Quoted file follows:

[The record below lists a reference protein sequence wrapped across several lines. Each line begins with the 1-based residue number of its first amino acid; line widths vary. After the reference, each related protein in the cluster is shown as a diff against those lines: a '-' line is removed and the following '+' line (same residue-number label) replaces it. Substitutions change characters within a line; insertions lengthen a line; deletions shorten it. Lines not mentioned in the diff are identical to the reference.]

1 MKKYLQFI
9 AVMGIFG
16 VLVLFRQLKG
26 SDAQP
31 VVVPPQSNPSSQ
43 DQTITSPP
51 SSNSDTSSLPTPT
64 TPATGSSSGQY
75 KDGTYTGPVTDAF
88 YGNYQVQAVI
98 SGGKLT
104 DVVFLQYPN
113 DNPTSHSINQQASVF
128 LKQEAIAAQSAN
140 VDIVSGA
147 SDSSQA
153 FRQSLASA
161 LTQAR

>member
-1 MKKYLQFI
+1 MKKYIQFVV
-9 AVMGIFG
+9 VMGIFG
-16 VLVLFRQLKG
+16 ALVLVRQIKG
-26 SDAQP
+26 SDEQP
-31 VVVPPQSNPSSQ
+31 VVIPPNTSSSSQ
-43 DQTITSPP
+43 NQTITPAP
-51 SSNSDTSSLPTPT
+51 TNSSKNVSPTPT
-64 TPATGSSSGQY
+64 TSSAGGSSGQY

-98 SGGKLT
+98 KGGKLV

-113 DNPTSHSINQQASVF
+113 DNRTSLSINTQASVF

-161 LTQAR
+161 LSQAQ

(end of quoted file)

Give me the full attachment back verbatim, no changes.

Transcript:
[The record below lists a reference protein sequence wrapped across several lines. Each line begins with the 1-based residue number of its first amino acid; line widths vary. After the reference, each related protein in the cluster is shown as a diff against those lines: a '-' line is removed and the following '+' line (same residue-number label) replaces it. Substitutions change characters within a line; insertions lengthen a line; deletions shorten it. Lines not mentioned in the diff are identical to the reference.]

1 MKKYLQFI
9 AVMGIFG
16 VLVLFRQLKG
26 SDAQP
31 VVVPPQSNPSSQ
43 DQTITSPP
51 SSNSDTSSLPTPT
64 TPATGSSSGQY
75 KDGTYTGPVTDAF
88 YGNYQVQAVI
98 SGGKLT
104 DVVFLQYPN
113 DNPTSHSINQQASVF
128 LKQEAIAAQSAN
140 VDIVSGA
147 SDSSQA
153 FRQSLASA
161 LTQAR

>member
-1 MKKYLQFI
+1 MKKYIQFVV
-9 AVMGIFG
+9 VMGIFG
-16 VLVLFRQLKG
+16 ALVLVRQIKG
-26 SDAQP
+26 SDEQP
-31 VVVPPQSNPSSQ
+31 VVIPPNTSSSSQ
-43 DQTITSPP
+43 NQTITPAP
-51 SSNSDTSSLPTPT
+51 TNSSKNVSPTPT
-64 TPATGSSSGQY
+64 TSSAGGSSGQY

-98 SGGKLT
+98 KGGKLV

-113 DNPTSHSINQQASVF
+113 DNRTSLSINTQASVF

-161 LTQAR
+161 LSQAQ